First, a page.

Robert James Gamgort - Chief Executive Officer & Director

You're talking about why is frozen not performing as well in Europe versus U.S.?

Steven Strycula - UBS Securities LLC

Or is that – yeah, you can answer that, but also just curious as to whether consolidation makes sense outside of just the United States?

Robert James Gamgort - Chief Executive Officer & Director

Yeah. I think consolidation across border, and we've looked at it a number of times, and one of the reasons that we are able to run a highly successful company and that's such a lean operator, and have the lowest overheads in the industry if not the lowest, is because we really kind of focus on the North American market. If we thought that there was a big consolidation opportunity from a supply chain standpoint across borders we would've done that. But the reality of it is, in vegetable procurement in particular, the supply chain is fairly local and we get the majority of our sourcing of raw materials, vegetables, from within 100 miles of our plants in the Midwest, which is part of the whole quality of our supply chain, because the vegetables are grown and frozen within hours.

So it's not as attractive. I'd say, in general, with rare exception, the food supply chain is very local. It doesn't really make sense to ship products across oceans or across borders of any distance unless they're highly unique, specialized products. It's pretty rare that you'd see that kind of consolidation opportunity on supply chain in food.

Steven Strycula - UBS Securities LLC

Great. Thank you.

Robert James Gamgort - Chief Executive Officer & Director

Sure.

Operator

The next question is from Eric Larson of Buckingham Research Group. Your line is open.

Eric Larson - The Buckingham Research Group, Inc.

Yeah, good morning, everyone.

Robert James Gamgort - Chief Executive Officer & Director

Good morning, Eric.

Eric Larson - The Buckingham Research Group, Inc.

And congratulations, Bob, and good luck, and it's been nice working with you. And I suspect that we haven't seen the last of you sometime over the – sometime in the distant future here, so – but good luck.

Robert James Gamgort - Chief Executive Officer & Director

Thank you and let's hope so. That would be great.

Eric Larson - The Buckingham Research Group, Inc.

So my question – you've already partially answered it a little bit with your capacity, and I think Craig addressed it. You said that you're not capacity constrained in certain aspects with your co-packers and now you have your new facility that you bought for frozen. Is that coming up – I guess, I'm kind of missing the – how the capacity is going to come lining up for your frozen business this year?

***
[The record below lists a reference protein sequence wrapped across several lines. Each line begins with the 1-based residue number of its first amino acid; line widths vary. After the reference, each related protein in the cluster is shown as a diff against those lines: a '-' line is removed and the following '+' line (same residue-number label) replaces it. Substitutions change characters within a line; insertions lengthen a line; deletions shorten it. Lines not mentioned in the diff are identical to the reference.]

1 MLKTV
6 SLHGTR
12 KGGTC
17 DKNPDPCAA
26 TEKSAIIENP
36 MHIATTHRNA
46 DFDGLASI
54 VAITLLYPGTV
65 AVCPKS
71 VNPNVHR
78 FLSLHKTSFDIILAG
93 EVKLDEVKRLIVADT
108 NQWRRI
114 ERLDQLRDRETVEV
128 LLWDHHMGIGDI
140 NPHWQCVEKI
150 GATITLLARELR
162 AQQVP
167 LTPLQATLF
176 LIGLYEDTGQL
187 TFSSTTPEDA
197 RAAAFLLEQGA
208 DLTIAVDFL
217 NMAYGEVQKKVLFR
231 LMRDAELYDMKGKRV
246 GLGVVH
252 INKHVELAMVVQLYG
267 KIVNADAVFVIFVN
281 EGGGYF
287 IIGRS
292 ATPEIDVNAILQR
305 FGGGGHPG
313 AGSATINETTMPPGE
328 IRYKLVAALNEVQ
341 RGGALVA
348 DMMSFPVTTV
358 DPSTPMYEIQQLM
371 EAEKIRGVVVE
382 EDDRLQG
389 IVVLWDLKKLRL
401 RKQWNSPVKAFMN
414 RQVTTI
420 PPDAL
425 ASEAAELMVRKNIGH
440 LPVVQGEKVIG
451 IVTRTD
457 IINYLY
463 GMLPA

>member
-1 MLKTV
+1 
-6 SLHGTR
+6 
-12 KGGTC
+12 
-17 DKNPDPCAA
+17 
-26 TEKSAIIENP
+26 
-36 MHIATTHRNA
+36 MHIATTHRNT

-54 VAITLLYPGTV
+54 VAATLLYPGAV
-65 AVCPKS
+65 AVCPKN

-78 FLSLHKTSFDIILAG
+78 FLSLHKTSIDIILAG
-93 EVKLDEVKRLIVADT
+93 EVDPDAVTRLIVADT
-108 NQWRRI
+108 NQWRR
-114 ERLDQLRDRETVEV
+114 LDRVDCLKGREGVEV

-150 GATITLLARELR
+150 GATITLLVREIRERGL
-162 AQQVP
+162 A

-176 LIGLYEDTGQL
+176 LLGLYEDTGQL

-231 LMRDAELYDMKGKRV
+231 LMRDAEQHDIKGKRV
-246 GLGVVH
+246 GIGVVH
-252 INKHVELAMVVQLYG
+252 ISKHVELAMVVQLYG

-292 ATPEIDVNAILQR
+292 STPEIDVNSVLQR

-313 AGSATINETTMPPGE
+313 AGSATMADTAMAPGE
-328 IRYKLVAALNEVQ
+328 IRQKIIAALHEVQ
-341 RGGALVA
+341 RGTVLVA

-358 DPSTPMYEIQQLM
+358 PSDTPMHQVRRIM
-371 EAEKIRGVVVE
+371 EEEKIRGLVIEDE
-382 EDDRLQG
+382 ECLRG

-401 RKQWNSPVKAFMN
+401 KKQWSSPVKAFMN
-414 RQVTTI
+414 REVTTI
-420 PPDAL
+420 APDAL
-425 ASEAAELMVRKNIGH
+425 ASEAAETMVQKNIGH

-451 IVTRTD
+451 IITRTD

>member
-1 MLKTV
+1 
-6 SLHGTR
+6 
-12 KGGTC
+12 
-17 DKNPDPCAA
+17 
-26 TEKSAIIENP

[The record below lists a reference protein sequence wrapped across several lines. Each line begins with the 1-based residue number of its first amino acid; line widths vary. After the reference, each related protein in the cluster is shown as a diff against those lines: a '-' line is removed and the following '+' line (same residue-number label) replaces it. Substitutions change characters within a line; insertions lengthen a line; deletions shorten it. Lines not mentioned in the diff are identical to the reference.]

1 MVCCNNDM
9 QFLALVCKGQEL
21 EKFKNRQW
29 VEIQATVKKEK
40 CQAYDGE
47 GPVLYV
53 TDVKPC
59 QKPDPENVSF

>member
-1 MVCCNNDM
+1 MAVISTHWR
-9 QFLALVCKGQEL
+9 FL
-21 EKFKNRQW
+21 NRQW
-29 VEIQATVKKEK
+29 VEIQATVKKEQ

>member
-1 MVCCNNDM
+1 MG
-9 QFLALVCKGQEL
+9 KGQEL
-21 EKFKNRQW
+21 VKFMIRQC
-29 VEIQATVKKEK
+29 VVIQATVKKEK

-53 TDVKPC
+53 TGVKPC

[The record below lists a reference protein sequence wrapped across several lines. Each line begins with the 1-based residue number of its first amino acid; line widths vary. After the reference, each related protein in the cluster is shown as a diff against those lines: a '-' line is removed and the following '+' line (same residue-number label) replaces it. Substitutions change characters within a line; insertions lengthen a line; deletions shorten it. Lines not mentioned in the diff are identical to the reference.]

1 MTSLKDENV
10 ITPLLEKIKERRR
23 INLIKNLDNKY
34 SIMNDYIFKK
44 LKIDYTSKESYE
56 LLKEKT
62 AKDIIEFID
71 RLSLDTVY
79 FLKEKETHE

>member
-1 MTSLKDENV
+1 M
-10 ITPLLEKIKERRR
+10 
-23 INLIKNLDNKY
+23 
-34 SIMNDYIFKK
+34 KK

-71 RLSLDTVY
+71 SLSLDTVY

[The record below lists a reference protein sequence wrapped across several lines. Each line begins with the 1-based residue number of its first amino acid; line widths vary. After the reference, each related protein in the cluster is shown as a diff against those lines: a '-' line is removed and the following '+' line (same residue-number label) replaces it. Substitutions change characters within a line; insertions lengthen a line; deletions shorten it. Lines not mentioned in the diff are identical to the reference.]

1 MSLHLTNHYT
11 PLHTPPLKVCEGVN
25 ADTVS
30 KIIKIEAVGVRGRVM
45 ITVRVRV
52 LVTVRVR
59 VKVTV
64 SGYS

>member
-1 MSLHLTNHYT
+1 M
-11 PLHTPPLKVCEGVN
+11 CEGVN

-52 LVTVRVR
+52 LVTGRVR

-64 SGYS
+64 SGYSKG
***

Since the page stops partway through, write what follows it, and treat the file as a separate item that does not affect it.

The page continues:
Robert James Gamgort - Chief Executive Officer & Director

Yeah. So first of all, let me break that out, because the one question was we're capacity constrained right now on Gardein, which is why we're growing at around 30% which is nice, but we can be growing even faster.

It's the Gardein production that we invested in, in Vancouver and are targeting the new plant to be primarily a Gardein plant going forward. And what's nice about that is it takes time to do all of the foundational and infrastructure work on that plant to get ready to be open. But once it is open, our ability to expand Gardein production within that plant becomes more modular and incremental. So we can add lines and we'll have space for the lines and the infrastructure already in place. So once we get it up and running, we'll be able to add capacity for Gardein to that plant fairly easily.

The other question was we're getting explosive growth on Birds Eye Veg and Birds Eye Voila!; do we have enough capacity there? And that's Craig's point, which is we've made capital investments in our Waseca, Minnesota and Darien, Wisconsin plants to be able to handle more volume.

And we've also sort of expanded a network of co-manufacturers to handle peak volumes for us, is the way I think about that. As you know, we are heavily a self-manufactured company; we don't use a lot of co-manufacturing. But we've leaned on some co-manufacturers to be able to handle some of the SKUs on a peak volume basis, which also allows our manufacturing facility to run more consistently with fewer changeover, which allows us to get more output.

So I think that's why we feel good about the frozen supply chain. And people tell us all the time, that the Gardein problem is a nice problem to have. It is, but we can't wait to be able to unlock the growth on that business.

Eric Larson - The Buckingham Research Group, Inc.

Okay, great. That's a lot better clarity, a lot more clarity and thank you for that. And then Bob, I know it's too early, but I've actually been fairly excited about your premium upping in your Duncan Hines category with your new – basically kind of a single serve or a two-person consumption, your in-trade premium cake mix product.

And I think it's – actually it's probably limited SKUs right now et cetera, and I think most of it was probably launched in February. Do have any repeat purchase data yet on that? I mean, is there a -can you share more insight on that or is it just way too early with that move in the premium side of the category?

Robert James Gamgort - Chief Executive Officer & Director